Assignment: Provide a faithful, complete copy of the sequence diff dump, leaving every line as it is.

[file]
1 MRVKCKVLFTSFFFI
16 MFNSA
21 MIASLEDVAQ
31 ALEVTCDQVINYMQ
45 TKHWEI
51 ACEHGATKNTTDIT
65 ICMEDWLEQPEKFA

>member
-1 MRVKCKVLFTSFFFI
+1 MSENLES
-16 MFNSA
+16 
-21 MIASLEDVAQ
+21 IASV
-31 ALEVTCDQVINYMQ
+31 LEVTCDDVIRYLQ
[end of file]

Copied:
1 MRVKCKVLFTSFFFI
16 MFNSA
21 MIASLEDVAQ
31 ALEVTCDQVINYMQ
45 TKHWEI
51 ACEHGATKNTTDIT
65 ICMEDWLEQPEKFA

>member
-1 MRVKCKVLFTSFFFI
+1 MSENLES
-16 MFNSA
+16 
-21 MIASLEDVAQ
+21 IASV
-31 ALEVTCDQVINYMQ
+31 LEVTCDDVIRYLQ